What is Bun?

Bun is an all-in-one toolkit for JavaScript and TypeScript apps. It ships as a single executable called bun.

At its core is the Bun runtime, a fast JavaScript runtime designed as a drop-in replacement for Node.js. It's written in Zig and powered by JavaScriptCore under the hood, dramatically reducing startup times and memory usage.

bun run index.tsx  # TS and JSX supported out of the box

The bun command-line tool also implements a test runner, script runner, and Node.js-compatible package manager, all significantly faster than existing tools and usable in existing Node.js projects with little to no changes necessary.

bun run start                 # run the `start` script
bun install <pkg>             # install a package
bun build ./index.tsx         # bundle a project for browsers
bun test                      # run tests
bunx cowsay 'Hello, world!'   # execute a package

Bun is still under development. Use it to speed up your development workflows or run simpler production code in resource-constrained environments like serverless functions. We're working on more complete Node.js compatibility and integration with existing frameworks. Join the Discord and watch the GitHub repository to keep tabs on future releases.

Get started with one of the quick links below, or read on to learn more about Bun.

What is a runtime?

JavaScript (or, more formally, ECMAScript) is just a specification for a programming language. Anyone can write a JavaScript engine that ingests a valid JavaScript program and executes it. The two most popular engines in use today are V8 (developed by Google) and JavaScriptCore (developed by Apple). Both are open source.

But most JavaScript programs don't run in a vacuum. They need a way to access the outside world to perform useful tasks. This is where runtimes come in. They implement additional APIs that are then made available to the JavaScript programs they execute.


Notably, browsers ship with JavaScript runtimes that implement a set of Web-specific APIs that are exposed via the global window object. Any JavaScript code executed by the browser can use these APIs to implement interactive or dynamic behavior in the context of the current webpage.


Similarly, Node.js is a JavaScript runtime that can be used in non-browser environments, like servers. JavaScript programs executed by Node.js have access to a set of Node.js-specific globals like Buffer, process, and __dirname in addition to built-in modules for performing OS-level tasks like reading/writing files (node:fs) and networking (node:net, node:http). Node.js also implements a CommonJS-based module system and resolution algorithm that pre-dates JavaScript's native module system.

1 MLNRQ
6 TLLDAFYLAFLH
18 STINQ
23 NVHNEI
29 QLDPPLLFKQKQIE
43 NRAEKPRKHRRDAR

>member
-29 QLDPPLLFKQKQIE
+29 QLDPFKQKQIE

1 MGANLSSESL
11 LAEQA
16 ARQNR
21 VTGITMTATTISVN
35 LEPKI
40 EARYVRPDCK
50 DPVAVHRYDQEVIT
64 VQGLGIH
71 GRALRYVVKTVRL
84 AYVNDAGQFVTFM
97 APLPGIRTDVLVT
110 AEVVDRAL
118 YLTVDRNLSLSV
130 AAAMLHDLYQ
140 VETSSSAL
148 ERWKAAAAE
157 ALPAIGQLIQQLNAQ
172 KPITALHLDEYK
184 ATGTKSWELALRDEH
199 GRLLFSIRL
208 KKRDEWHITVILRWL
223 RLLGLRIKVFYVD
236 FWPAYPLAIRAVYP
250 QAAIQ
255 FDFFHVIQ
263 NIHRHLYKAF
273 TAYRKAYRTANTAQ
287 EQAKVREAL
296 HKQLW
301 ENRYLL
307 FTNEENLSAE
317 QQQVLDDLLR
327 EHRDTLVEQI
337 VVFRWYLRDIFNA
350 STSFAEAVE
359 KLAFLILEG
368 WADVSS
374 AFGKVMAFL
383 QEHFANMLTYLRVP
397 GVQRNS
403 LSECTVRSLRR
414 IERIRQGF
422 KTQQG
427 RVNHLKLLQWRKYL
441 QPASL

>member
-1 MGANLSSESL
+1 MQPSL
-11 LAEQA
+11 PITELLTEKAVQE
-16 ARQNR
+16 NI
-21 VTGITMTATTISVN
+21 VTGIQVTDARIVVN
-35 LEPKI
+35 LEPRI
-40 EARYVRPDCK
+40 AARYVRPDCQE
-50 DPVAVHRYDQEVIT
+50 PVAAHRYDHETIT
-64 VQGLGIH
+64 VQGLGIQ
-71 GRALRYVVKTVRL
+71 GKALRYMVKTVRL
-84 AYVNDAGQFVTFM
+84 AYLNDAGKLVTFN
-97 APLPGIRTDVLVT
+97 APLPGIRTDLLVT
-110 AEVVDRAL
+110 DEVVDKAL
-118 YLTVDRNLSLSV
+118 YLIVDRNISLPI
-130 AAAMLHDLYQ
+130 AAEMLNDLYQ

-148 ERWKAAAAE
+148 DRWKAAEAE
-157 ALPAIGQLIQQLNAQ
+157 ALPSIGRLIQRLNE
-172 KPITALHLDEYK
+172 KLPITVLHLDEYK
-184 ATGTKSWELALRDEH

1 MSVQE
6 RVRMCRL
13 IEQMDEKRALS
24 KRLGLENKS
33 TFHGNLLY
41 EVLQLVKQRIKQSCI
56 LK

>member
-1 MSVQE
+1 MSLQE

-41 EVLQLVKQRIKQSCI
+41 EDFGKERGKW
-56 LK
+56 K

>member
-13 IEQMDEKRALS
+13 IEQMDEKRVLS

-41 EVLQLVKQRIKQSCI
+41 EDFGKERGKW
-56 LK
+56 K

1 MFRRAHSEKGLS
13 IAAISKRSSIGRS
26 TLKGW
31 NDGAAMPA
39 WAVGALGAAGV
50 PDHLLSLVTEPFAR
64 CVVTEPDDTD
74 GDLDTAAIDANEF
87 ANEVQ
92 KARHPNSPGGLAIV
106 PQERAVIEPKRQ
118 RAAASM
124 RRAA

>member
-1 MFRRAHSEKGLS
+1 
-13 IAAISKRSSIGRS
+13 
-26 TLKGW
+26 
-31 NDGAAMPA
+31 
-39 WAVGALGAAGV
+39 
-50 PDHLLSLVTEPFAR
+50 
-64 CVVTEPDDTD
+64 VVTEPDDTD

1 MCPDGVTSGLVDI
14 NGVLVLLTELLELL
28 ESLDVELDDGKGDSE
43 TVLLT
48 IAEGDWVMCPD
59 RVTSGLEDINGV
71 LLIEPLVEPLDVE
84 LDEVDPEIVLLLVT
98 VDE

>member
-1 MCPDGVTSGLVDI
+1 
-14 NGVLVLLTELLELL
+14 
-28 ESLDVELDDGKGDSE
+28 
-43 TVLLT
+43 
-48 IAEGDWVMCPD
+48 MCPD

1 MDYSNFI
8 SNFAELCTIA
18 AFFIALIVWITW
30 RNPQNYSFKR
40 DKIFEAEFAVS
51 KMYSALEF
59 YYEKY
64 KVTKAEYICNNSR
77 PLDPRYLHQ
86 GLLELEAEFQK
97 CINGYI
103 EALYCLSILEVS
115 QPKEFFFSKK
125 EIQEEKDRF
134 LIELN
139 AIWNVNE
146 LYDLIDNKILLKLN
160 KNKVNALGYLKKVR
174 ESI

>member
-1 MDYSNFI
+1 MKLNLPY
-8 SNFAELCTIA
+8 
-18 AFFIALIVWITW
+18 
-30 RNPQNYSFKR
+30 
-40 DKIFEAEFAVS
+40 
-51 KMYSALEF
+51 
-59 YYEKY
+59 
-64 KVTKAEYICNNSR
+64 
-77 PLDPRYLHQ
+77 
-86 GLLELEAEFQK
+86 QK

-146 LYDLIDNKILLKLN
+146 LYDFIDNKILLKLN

Bun is designed as a faster, leaner, more modern replacement for Node.js.

Design goals

Bun is designed from the ground-up with today's JavaScript ecosystem in mind.

  • Speed. Bun processes start 4x faster than Node.js currently (try it yourself!)
  • TypeScript & JSX support. You can directly execute .jsx, .ts, and .tsx files; Bun's transpiler converts these to vanilla JavaScript before execution.
  • ESM & CommonJS compatibility. The world is moving towards ES modules (ESM), but millions of packages on npm still require CommonJS. Bun recommends ES modules, but supports CommonJS.
  • Web-standard APIs. Bun implements standard Web APIs like fetch, WebSocket, and ReadableStream. Bun is powered by the JavaScriptCore engine, which is developed by Apple for Safari, so some APIs like Headers and URL directly use Safari's implementation.
  • Node.js compatibility. In addition to supporting Node-style module resolution, Bun aims for full compatibility with built-in Node.js globals (process, Buffer) and modules (path, fs, http, etc.) This is an ongoing effort that is not complete. Refer to the compatibility page for the current status.

Bun is more than a runtime. The long-term goal is to be a cohesive, infrastructural toolkit for building apps with JavaScript/TypeScript, including a package manager, transpiler, bundler, script runner, test runner, and more.